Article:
August 26, 2009
Today was one of those days that I thought I had a lot to accomplish and didn’t accomplish any of it. However, it was a beautiful sunny day and I spent it with my girls & my mom. And now, at the end of the day, that is all that seems to matter. Matea showed me her art work from Spanish class and told me about the “arbol”, “ardilla” and “luna” represented on the page of construction paper. She was wearing a summer dress that belonged on a tropical island, rather than an almost-autumn day in the Pacific Northwest. Her hair pulled up in a high pony tail and pink bow. Dahlia enchanted the coffee shop owners with whimsical smiles and by saying her name, “Daya”, in a soft, sweet whisper. I witnessed the joy, that only my mother can find in a tiny, free, cup of coffee, offered at her favorite “unique grocery store”.
After putting the girls down for naps, mom and I shared a pot of Yorkshire Gold tea, judging each sip, trying to decide if it is better than Tetley or PG. A simple lunch and pot of tea turns into a conversation that provokes laughter, tears and an overall feeling of gratitude for the life we have. A life that came about due to unfortunate events and rash decisions many years ago. I hear more about my Grandfather and wish for the gazillion’th time that I could have had the pleasure of meeting him.
Dahlia wakes up and wants to be held. She puts her head down on my shoulder, as if to tell me her nap wasn’t quite long enough. She is sad that Lita has to go. So am I. Eventually, we go upstairs to wake up Matea, who is on the verge of sleeping too long. I pull her shades open and she tells me that she had an “awful dream about mean cows” but that “Bubba dreamt of butterflies”. She rubs her eyes and gives me a little smile. I have an inspiration to let the girls paint outside in the driveway, so we dress in grubby clothes and pull out 2 art easels, paints and brushes. Matea becomes an intense artist, working diligently on her masterpiece. Dahlia paints on the easel for about 4 minutes and then proceeds to paint the driveway, her toy car and then her own face. She takes sidewalk chalk and dips it in the paint, then paints her sister with it. I hear Matea say, “you are a menace, child!” I wonder (sarcastically) where she got that expression from.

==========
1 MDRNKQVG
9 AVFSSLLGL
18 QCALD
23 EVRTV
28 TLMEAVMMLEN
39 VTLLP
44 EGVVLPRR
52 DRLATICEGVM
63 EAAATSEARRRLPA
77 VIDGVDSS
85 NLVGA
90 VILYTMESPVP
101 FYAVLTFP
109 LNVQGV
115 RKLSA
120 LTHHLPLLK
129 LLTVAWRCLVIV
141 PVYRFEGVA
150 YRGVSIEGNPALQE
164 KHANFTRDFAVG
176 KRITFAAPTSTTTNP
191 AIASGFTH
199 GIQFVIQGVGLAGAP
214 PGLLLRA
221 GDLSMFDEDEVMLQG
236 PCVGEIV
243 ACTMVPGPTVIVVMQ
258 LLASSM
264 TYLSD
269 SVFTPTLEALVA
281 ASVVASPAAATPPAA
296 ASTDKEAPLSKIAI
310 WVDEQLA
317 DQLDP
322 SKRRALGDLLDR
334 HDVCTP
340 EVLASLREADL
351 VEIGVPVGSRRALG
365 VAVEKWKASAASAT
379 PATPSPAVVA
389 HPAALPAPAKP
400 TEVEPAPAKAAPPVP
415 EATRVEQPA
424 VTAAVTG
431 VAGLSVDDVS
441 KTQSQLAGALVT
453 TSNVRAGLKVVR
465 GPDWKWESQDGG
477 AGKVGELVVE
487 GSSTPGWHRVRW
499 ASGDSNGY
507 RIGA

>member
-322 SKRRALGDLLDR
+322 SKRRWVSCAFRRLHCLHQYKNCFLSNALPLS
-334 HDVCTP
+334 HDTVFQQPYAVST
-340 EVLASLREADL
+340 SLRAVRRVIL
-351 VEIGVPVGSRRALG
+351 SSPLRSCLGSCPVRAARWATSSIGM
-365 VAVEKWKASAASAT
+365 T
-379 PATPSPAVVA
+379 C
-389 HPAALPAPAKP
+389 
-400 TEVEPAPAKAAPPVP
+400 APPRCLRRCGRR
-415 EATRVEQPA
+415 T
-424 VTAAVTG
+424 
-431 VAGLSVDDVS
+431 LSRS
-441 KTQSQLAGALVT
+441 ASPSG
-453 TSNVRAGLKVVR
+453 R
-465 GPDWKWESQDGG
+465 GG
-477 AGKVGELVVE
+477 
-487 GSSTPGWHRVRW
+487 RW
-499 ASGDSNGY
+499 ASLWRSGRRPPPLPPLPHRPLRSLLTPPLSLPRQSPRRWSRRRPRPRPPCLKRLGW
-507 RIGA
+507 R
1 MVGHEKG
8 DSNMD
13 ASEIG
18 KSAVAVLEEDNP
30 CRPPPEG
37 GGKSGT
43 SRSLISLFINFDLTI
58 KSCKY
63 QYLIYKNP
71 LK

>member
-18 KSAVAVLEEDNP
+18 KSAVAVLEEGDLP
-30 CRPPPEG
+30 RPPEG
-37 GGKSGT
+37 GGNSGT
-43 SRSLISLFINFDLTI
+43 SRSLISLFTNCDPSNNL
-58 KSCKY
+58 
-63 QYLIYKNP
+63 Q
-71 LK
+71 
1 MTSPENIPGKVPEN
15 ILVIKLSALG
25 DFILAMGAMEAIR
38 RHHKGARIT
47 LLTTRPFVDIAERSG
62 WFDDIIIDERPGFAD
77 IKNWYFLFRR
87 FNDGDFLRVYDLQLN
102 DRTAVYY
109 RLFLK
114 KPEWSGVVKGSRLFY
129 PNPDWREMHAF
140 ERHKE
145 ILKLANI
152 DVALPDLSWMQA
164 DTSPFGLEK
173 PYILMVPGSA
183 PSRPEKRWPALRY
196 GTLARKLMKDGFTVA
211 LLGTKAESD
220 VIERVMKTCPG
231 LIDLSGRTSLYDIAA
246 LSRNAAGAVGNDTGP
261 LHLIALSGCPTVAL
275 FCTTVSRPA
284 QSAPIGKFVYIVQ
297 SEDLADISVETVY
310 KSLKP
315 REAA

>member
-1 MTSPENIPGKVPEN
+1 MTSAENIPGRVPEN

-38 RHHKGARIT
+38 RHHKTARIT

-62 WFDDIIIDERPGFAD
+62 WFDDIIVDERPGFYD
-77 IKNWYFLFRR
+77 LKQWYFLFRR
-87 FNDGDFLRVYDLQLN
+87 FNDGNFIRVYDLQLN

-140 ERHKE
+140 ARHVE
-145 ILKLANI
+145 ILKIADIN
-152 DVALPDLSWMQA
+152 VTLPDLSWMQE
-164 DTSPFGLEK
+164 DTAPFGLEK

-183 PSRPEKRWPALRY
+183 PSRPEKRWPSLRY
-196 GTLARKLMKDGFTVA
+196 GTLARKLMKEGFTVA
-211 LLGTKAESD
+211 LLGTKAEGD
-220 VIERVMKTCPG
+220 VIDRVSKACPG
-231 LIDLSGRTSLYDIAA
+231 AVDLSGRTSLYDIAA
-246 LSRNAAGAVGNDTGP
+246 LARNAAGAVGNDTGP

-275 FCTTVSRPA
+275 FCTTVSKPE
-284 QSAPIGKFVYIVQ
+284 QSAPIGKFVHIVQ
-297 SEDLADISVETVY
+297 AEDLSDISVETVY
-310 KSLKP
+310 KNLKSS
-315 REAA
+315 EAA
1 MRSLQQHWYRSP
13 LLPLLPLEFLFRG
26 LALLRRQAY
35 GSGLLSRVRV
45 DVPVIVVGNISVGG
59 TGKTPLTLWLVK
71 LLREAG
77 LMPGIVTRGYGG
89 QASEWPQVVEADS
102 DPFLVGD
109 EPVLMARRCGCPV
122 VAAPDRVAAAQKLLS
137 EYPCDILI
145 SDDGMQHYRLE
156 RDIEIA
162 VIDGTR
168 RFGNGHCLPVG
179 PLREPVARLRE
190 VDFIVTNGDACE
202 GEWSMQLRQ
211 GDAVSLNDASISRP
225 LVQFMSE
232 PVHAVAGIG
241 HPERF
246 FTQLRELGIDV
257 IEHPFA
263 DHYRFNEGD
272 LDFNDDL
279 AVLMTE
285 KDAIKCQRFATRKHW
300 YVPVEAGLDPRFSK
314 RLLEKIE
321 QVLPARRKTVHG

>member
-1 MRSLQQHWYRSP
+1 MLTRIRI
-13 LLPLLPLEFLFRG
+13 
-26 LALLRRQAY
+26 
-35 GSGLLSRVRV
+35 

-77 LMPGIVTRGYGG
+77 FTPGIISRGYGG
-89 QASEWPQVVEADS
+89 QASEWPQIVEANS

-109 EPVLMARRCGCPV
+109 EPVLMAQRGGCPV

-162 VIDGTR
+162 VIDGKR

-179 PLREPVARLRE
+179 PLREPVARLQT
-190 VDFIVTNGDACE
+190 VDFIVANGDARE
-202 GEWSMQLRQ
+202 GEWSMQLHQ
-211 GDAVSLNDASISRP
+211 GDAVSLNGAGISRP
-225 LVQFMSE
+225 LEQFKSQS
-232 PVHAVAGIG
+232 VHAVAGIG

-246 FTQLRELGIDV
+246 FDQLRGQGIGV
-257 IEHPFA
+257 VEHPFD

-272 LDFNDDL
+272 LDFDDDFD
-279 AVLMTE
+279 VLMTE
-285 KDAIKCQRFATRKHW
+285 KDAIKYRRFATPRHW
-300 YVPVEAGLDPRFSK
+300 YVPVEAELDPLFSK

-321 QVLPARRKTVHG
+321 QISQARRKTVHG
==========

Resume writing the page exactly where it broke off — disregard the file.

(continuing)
We come inside and have dinner and I am proud that they come in without a fuss, proud that they take off wet shoes without being asked, proud that they play quietly as I fix their dinner, proud that Matea ate all of her tofu stir-fry. Dahlia ate most of hers and then threw the rest on the floor. I watch them as they play in the bathtub together, remembering days of sharing a tub with my sister. For the third time today, I am sad that she lives so far away and that we don’t have the chance to see each other more often. I’m sad that our girls can’t play and paint and laugh together.
It’s a scramble to get them both in pajamas. Brett is out for the evening and I am trying to get them to bed early, as I think about the dinner I need to cook for myself, the dishes left undone, the sewing & packing I need to do and the ice cream I want to eat. My mind is calm again as I sing Dahlia a lullaby and she rests her head on my shoulder and snuggles her duck. My baby is getting so big, so fast. I read Matea 2 books, then she wants a story. Unsatisfied by the first story I tell her about a gorilla who had to eat squishy bananas at the zoo, I have to make up another one about Matea and Diego, rescuing a blue jay that is in need of a bath. She likes that story and asks me to rub her back and sing her a song. As I leave the room, I am thankful for 2 girls who have always been such good sleepers. Two girls who keep me grounded and remind me not to take things too seriously. I make myself dinner & do the dishes. I don’t get any of the other things done today, but somehow I feel extremely satisfied.